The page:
I had lunch with Bob Hardt today. Bob’s the radio friend I wrote about a few weeks ago. Like all radio people we mourn its loss, because radio meant so much to us.
I grew up thinking the disk jockeys I listened to were hot stuff. They were.
Radio isn’t like that anymore. To a large extent the voices on the radio have become inconsequential in a dying medium. Sad.
I got this note a few days ago from another radio friend named Bob, Bob Lacey in Charlotte. We met my first day on-the-air when Bob taught me how to operate the board.
Here’s his tribute to Lee Baby Simms. Lee was the kind of guy we wanted to be, sight unseen.
Hello to all,
Lee Baby Simms died two days ago of cancer in Northern California, he was 72.
He was a good friend of Bram Rigg, playing the record, and at least once opening a show for us in some large club near Hartford, I think. I believe Richie and maybe Mike or Peter sat in with him on air one night at WPOP. I think he also was the MC at the Oakdale for the Turtles/ Paul Butterfield show, and went on WPOP the next night talking about how that audience was from two very different planets.
He was the coolest guy on air, a white guy from the south, with a black jock’s pacing and biting observations. He worked something like 40 stations, and like many air personalities, was uncomfortable with people he didn’t know well. He was the hired gun who took the hard jobs. The period during which he was going up against the great Joey Reynolds on WDRC, turned staid Hartford into the most interesting nighttime radio market in the country.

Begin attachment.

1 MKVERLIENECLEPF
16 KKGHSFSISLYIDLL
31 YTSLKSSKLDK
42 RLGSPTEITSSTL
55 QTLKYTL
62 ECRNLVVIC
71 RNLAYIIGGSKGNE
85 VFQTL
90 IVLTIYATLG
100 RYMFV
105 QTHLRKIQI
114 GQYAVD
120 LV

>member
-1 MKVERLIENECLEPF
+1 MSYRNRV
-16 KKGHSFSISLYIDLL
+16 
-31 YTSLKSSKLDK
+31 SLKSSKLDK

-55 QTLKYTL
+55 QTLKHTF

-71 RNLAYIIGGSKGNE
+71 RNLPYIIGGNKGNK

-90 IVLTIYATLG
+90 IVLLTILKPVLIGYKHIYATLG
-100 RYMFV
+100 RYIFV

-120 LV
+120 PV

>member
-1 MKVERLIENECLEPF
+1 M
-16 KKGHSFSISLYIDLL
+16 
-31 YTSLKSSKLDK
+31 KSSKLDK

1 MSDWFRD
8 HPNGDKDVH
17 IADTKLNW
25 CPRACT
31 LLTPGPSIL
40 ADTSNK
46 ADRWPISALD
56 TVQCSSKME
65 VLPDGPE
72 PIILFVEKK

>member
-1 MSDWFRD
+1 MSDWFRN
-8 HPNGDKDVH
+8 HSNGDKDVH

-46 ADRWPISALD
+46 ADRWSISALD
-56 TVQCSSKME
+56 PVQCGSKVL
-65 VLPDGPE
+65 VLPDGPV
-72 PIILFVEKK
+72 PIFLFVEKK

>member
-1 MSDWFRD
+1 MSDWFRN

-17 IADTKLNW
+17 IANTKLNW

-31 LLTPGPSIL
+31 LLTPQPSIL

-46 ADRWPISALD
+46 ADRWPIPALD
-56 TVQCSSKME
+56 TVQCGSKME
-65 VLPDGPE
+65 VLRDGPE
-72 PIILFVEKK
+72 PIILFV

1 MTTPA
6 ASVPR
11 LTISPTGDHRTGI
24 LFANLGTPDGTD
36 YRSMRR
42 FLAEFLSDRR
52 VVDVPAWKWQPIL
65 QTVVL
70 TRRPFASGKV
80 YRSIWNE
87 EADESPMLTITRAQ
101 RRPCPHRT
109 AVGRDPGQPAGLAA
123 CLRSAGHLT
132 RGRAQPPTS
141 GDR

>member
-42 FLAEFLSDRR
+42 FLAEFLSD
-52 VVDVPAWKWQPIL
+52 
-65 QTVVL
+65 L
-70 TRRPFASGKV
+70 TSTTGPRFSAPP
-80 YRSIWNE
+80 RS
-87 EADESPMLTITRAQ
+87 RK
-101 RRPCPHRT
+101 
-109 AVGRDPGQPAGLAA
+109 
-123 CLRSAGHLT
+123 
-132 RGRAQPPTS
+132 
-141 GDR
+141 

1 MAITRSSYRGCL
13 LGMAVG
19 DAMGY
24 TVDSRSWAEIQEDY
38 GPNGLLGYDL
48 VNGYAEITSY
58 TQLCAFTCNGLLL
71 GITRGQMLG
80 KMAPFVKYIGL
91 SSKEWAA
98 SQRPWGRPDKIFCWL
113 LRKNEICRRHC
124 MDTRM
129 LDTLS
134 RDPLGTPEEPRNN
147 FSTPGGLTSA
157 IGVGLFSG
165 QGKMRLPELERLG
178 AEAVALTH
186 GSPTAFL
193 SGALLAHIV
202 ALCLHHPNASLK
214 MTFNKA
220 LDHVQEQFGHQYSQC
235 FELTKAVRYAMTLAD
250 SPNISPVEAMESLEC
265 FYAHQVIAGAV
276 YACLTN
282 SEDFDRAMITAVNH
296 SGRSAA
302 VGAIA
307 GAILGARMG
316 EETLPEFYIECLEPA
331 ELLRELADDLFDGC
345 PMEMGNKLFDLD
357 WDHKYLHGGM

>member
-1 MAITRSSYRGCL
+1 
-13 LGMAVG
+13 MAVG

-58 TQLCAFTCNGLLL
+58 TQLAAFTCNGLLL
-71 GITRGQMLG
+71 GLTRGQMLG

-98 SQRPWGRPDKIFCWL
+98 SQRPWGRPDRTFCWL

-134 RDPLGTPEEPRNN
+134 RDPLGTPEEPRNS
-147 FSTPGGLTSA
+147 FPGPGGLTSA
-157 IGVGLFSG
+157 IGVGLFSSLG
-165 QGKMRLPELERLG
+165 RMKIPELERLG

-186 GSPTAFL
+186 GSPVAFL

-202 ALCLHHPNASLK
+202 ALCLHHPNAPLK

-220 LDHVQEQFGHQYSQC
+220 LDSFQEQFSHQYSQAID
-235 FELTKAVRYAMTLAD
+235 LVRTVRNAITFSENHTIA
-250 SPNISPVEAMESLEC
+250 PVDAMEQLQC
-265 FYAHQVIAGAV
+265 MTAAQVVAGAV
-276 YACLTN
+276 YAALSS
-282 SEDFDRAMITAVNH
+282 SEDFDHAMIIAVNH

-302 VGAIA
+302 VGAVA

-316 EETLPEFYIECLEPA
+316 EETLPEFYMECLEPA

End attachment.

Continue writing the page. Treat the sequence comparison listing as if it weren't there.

When I auditioned for a radio job in always lovely Fall River, Mass., I tried to imitate Lee Baby. It did not work, you can’t steal or invent cool, but I lifted a couple of his signature phrases which were recognized by the consultant who once worked with Lee in Phoenix. He thought it was amusing to hear a 19 year old do that, and gave me the job for a sweet $158 bucks a week. Thank you, Mr. Simms, I needed that job.
The last time I talked to him was in the late 80’s when I was working for a week in Honolulu. I heard him on the radio, called him up and we chatted for a few minutes about the 60’s scene in CT. He was gracious, but I could almost hear the meter ticking. Not a man to live in the past, he portrayed himself as caring only about warm weather, women, and short hours. An enigma. His career ended a few years ago in Phoenix.
A listener sent me the attached story on him. I don’t know the guy who wrote it, but he got The Lee Baby.
I hope you all are well, best wishes,